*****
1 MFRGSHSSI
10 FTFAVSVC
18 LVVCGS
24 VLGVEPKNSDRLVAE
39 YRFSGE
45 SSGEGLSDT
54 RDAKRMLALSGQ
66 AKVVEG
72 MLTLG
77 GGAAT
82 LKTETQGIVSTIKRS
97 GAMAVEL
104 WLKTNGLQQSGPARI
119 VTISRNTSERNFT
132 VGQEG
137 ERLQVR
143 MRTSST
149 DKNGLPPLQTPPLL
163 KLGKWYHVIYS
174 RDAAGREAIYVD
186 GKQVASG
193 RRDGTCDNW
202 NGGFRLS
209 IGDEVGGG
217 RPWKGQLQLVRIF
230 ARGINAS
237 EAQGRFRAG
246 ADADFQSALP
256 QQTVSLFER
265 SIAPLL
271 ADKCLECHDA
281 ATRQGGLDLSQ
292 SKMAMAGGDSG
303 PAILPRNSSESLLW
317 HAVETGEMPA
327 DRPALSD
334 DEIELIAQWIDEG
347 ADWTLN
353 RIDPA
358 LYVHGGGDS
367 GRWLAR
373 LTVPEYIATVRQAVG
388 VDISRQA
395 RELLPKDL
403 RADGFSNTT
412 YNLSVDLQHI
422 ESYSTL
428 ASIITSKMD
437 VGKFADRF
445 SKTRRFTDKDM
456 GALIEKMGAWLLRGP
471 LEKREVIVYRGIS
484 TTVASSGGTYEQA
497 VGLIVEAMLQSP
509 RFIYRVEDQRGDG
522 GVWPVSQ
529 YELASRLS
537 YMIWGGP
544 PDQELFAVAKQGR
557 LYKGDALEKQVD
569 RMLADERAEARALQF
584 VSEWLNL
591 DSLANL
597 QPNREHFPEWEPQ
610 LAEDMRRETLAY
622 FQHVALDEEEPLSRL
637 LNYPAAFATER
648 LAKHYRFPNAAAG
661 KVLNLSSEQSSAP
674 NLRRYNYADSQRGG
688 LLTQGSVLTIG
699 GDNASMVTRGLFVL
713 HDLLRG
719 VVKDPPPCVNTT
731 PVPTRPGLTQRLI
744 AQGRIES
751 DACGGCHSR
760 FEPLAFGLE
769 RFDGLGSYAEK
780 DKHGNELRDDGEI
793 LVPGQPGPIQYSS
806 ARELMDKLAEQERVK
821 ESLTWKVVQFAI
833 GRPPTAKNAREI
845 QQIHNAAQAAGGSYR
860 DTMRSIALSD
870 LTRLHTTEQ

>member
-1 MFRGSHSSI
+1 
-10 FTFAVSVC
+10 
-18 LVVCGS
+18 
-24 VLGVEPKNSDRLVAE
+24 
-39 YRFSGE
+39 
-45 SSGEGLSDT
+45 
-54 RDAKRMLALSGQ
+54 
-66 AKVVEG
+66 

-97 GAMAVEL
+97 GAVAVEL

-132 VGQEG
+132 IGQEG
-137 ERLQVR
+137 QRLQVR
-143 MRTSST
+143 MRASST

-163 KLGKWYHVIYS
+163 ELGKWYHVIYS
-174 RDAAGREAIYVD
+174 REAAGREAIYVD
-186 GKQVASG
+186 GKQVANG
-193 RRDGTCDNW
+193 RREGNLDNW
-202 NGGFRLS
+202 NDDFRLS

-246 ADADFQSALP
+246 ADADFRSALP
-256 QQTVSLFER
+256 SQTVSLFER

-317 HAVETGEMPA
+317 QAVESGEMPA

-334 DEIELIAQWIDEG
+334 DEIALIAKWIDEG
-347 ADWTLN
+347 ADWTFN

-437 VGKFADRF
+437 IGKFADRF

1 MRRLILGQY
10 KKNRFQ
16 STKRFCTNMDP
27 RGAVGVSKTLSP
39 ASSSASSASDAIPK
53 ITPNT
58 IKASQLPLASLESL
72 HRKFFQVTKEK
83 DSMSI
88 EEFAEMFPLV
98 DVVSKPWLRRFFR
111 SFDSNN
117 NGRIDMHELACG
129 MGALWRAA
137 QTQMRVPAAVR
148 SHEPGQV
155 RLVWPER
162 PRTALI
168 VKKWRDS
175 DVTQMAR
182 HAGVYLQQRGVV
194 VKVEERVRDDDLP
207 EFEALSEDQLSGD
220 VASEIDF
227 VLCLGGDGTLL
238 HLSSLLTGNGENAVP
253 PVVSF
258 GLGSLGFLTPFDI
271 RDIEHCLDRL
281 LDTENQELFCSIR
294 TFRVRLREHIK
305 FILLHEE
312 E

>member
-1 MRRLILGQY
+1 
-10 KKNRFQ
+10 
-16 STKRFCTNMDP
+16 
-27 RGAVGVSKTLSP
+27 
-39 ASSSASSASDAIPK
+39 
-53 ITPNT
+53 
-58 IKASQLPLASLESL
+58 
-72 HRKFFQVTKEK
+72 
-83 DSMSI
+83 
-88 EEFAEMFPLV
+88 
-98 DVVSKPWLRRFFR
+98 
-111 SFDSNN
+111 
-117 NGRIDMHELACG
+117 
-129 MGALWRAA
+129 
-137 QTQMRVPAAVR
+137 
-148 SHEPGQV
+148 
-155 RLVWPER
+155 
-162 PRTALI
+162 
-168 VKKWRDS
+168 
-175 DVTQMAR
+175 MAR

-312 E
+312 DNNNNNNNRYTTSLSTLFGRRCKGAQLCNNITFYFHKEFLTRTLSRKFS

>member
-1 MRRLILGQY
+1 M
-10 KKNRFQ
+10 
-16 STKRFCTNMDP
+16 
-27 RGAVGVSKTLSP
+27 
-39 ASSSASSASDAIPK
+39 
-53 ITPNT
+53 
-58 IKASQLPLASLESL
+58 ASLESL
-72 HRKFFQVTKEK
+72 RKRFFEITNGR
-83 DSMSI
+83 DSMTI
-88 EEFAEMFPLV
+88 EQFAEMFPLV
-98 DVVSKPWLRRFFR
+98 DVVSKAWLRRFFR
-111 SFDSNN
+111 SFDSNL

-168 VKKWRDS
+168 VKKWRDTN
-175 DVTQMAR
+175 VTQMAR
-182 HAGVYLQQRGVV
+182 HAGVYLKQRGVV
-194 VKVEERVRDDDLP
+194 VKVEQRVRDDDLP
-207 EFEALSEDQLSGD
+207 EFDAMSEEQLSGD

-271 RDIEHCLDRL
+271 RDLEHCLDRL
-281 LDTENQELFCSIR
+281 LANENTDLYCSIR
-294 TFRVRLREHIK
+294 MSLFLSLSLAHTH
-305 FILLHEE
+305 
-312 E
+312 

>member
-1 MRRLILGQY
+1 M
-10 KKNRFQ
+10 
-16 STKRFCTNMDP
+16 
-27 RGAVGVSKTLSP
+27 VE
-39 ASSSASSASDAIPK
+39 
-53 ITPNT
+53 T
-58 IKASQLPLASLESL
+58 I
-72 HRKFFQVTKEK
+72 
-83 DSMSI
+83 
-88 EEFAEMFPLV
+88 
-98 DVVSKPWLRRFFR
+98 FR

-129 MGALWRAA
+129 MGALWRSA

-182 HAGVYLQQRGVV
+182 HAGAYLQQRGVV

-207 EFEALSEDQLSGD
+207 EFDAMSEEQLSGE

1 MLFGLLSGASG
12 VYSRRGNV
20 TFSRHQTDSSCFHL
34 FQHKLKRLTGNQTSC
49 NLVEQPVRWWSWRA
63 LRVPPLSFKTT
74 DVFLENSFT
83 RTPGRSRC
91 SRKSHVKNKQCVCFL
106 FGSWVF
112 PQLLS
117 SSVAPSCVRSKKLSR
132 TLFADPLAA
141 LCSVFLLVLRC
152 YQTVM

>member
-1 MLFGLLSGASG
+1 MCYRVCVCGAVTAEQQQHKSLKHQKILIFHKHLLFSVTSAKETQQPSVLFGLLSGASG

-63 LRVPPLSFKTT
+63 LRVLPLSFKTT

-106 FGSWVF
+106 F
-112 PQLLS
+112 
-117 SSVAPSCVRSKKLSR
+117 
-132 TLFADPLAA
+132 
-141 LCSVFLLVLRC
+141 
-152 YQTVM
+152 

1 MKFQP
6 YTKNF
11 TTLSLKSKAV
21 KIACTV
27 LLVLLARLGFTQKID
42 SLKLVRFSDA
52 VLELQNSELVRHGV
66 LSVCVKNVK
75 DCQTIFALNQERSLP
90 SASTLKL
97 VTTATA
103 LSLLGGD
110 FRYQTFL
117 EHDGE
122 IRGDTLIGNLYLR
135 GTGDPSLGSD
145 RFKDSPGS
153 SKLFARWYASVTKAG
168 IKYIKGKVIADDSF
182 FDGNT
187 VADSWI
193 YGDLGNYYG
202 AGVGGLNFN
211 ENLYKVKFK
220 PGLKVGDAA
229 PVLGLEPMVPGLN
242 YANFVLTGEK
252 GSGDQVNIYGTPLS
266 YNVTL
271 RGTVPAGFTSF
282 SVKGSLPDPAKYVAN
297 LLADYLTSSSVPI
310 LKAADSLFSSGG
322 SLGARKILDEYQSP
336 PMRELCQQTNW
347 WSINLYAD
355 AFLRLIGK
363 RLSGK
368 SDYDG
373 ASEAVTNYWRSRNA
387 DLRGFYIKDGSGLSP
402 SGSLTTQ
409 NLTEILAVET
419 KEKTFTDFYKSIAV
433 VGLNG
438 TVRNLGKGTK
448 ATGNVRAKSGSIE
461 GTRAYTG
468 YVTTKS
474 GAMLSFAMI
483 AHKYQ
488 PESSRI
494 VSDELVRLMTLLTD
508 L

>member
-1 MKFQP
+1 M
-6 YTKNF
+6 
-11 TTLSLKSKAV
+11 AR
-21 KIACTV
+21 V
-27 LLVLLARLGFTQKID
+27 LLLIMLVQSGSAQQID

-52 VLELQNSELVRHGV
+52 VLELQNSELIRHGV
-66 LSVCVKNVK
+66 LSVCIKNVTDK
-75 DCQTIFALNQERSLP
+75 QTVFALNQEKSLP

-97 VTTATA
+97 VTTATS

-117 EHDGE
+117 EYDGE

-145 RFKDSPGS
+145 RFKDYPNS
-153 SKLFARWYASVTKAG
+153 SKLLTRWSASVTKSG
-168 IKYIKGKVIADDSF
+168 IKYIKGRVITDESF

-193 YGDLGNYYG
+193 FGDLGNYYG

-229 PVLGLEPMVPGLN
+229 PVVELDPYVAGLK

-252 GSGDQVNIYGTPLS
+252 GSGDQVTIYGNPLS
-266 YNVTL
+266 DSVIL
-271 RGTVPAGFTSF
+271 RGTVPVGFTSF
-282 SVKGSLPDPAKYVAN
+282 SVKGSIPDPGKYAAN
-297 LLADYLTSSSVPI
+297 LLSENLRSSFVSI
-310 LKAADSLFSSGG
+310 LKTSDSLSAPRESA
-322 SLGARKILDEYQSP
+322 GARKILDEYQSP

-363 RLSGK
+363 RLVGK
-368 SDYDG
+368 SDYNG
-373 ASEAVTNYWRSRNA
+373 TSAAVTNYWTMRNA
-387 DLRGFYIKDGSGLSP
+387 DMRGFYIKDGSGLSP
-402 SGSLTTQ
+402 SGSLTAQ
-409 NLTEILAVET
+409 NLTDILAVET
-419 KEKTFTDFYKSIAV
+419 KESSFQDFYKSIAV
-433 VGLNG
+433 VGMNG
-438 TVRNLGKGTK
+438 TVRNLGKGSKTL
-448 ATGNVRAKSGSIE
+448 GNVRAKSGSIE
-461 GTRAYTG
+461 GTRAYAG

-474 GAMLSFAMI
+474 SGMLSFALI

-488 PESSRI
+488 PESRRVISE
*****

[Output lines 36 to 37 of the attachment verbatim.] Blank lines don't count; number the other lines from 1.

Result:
327 DRPALSD
334 DEIELIAQWIDEG